A short promo film about the successful WISE project run by Africare Nigeria. The project aimed to protect women from HIV and other sexually transmitted diseases by providing access to vital sexual health education and by offering training and support for small business development.
Tackling HIV and AIDS in the developing world is an immense challenge which means going beyond treating the disease to focusing on prevention. There is no one-size-fits-all solution any response must be tailored to the specific needs of each country and of the groups most vulnerable to AIDS. The UKs Department for International Development works with governments and other partners in a huge range of programmes to target the problems that contribute most to the spread of HIV and AIDS across the world.
Through a programme funded by the Department for International Development and run by PSI, hairdressers in Harare, Zimbabwe – are trained to give advice on safe sex and the benefits of using female condoms.
This film tells the story of Marceline, a survivor of the 1994 genocide in Rwanda, whose life has also been changed by DFID-funded a five-year, £4.25 million programme. The programme is helping genocide survivors infected with HIV/AIDS to lead decent and fulfilling lives.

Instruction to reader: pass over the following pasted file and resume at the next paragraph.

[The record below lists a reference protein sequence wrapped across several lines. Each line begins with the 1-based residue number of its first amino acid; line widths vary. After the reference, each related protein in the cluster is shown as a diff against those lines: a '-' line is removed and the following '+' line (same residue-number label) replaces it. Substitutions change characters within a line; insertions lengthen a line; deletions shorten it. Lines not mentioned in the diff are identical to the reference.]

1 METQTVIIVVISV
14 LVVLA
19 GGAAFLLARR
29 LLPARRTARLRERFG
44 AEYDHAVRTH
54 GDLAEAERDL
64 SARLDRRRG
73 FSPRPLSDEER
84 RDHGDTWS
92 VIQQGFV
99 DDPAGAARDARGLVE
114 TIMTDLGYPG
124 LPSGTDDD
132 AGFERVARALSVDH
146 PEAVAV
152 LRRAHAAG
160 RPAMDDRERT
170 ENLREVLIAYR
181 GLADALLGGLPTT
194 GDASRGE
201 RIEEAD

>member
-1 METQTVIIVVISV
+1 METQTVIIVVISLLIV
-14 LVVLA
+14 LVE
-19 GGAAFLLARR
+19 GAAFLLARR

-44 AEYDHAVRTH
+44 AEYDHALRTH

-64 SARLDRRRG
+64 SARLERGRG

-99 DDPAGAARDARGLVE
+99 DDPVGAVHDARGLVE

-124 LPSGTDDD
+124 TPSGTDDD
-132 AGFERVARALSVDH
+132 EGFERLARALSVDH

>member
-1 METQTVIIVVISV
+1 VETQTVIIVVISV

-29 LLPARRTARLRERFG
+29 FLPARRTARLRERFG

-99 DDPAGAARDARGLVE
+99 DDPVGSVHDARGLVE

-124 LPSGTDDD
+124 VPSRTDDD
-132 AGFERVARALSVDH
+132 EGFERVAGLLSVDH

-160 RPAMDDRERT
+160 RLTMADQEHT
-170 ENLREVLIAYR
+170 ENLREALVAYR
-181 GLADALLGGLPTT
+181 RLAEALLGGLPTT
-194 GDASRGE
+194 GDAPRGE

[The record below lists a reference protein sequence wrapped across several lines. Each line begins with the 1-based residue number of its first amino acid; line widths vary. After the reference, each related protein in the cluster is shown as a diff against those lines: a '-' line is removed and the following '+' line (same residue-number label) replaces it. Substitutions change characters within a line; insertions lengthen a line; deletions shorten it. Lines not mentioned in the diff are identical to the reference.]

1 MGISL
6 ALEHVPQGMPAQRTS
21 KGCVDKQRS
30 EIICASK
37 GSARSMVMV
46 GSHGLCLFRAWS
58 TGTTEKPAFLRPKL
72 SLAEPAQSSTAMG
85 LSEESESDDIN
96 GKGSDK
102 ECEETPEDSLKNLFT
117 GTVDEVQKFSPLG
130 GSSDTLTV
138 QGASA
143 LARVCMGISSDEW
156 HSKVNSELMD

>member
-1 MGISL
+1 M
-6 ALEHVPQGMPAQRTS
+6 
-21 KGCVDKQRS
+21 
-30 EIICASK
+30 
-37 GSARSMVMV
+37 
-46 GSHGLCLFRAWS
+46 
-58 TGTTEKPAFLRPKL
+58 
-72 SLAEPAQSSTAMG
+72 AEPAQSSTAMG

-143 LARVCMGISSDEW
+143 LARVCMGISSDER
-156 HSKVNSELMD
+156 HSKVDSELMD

In Nigeria, Valentine’s Day is a serious business. In this film, Joke Okunoye tells how a DFID-funded scheme helped raise her awareness of sexual health issues, the risks of HIV/AIDS, and how she’s now spreading the word to others.
KIGALI, Rwanda, 16 December 2008 — The Mashirika Theatre group opened the countrys annual Conference on Children Affected By HIV/AIDS. The performers and children are survivors of the 1994 genocide.
The three-day conference attracted over 300 international and national researchers, development practitioners, experts and Rwanda children with the theme of ‘equity in financing services’ for HIV-affected children.
The 1994 Genocide left many children orphaned and some have lost one or both parents to the HIV pandemic, said Executive Secretary of the Rwandan National Aids Control Commission Dr. Anita Asiimwe. She hailed Rwandans for taking responsibility for orphaned and vulnerable children.